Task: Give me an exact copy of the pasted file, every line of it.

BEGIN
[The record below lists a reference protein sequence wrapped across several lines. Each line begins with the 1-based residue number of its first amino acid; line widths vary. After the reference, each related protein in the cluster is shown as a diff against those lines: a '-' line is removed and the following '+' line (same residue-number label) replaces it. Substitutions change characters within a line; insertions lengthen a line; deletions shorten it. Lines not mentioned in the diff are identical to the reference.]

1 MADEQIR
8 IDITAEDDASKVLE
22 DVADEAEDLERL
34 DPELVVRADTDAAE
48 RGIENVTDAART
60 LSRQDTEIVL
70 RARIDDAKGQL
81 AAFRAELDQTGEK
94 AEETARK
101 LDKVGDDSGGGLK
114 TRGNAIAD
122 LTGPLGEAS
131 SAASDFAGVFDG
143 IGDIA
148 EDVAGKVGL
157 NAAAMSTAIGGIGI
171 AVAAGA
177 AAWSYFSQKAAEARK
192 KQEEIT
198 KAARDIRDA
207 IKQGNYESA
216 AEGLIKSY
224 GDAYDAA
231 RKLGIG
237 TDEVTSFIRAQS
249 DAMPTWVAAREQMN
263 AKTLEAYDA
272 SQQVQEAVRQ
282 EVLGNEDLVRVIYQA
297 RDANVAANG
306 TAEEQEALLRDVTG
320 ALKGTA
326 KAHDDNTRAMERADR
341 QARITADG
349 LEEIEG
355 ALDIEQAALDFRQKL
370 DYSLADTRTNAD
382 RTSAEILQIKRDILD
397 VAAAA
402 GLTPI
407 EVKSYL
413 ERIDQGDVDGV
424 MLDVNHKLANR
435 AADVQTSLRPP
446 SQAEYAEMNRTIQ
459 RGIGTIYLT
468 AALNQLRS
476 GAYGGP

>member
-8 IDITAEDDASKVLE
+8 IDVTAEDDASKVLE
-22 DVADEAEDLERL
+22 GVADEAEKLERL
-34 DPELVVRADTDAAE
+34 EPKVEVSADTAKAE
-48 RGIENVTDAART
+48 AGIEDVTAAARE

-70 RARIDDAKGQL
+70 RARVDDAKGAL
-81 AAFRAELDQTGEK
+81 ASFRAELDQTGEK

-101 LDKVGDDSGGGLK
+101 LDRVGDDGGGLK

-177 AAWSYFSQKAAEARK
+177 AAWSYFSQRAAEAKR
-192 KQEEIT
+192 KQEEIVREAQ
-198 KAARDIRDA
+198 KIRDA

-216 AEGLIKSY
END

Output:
[The record below lists a reference protein sequence wrapped across several lines. Each line begins with the 1-based residue number of its first amino acid; line widths vary. After the reference, each related protein in the cluster is shown as a diff against those lines: a '-' line is removed and the following '+' line (same residue-number label) replaces it. Substitutions change characters within a line; insertions lengthen a line; deletions shorten it. Lines not mentioned in the diff are identical to the reference.]

1 MADEQIR
8 IDITAEDDASKVLE
22 DVADEAEDLERL
34 DPELVVRADTDAAE
48 RGIENVTDAART
60 LSRQDTEIVL
70 RARIDDAKGQL
81 AAFRAELDQTGEK
94 AEETARK
101 LDKVGDDSGGGLK
114 TRGNAIAD
122 LTGPLGEAS
131 SAASDFAGVFDG
143 IGDIA
148 EDVAGKVGL
157 NAAAMSTAIGGIGI
171 AVAAGA
177 AAWSYFSQKAAEARK
192 KQEEIT
198 KAARDIRDA
207 IKQGNYESA
216 AEGLIKSY
224 GDAYDAA
231 RKLGIG
237 TDEVTSFIRAQS
249 DAMPTWVAAREQMN
263 AKTLEAYDA
272 SQQVQEAVRQ
282 EVLGNEDLVRVIYQA
297 RDANVAANG
306 TAEEQEALLRDVTG
320 ALKGTA
326 KAHDDNTRAMERADR
341 QARITADG
349 LEEIEG
355 ALDIEQAALDFRQKL
370 DYSLADTRTNAD
382 RTSAEILQIKRDILD
397 VAAAA
402 GLTPI
407 EVKSYL
413 ERIDQGDVDGV
424 MLDVNHKLANR
435 AADVQTSLRPP
446 SQAEYAEMNRTIQ
459 RGIGTIYLT
468 AALNQLRS
476 GAYGGP

>member
-8 IDITAEDDASKVLE
+8 IDVTAEDDASKVLE
-22 DVADEAEDLERL
+22 GVADEAEKLERL
-34 DPELVVRADTDAAE
+34 EPKVEVSADTAKAE
-48 RGIENVTDAART
+48 AGIEDVTAAARE

-70 RARIDDAKGQL
+70 RARVDDAKGAL
-81 AAFRAELDQTGEK
+81 ASFRAELDQTGEK

-101 LDKVGDDSGGGLK
+101 LDRVGDDGGGLK

-177 AAWSYFSQKAAEARK
+177 AAWSYFSQRAAEAKR
-192 KQEEIT
+192 KQEEIVREAQ
-198 KAARDIRDA
+198 KIRDA

-216 AEGLIKSY